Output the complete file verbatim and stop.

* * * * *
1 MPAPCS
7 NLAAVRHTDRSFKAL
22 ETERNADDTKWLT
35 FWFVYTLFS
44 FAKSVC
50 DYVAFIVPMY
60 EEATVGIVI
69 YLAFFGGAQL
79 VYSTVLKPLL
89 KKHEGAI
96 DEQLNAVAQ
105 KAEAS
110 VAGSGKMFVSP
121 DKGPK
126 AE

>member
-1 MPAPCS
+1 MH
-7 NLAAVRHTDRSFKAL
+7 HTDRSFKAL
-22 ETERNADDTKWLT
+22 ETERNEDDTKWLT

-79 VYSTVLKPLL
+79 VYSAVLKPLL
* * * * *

1 MPAPCS
7 NLAAVRHTDRSFKAL
22 ETERNADDTKWLT
35 FWFVYTLFS
44 FAKSVC
50 DYVAFIVPMY
60 EEATVGIVI
69 YLAFFGGAQL
79 VYSTVLKPLL
89 KKHEGAI
96 DEQLNAVAQ
105 KAEAS
110 VAGSGKMFVSP
121 DKGPK
126 AE

>member
-1 MPAPCS
+1 MH
-7 NLAAVRHTDRSFKAL
+7 HTDRSFKAL
-22 ETERNADDTKWLT
+22 ETERNEDDTKWLT

-79 VYSTVLKPLL
+79 VYSAVLKPLL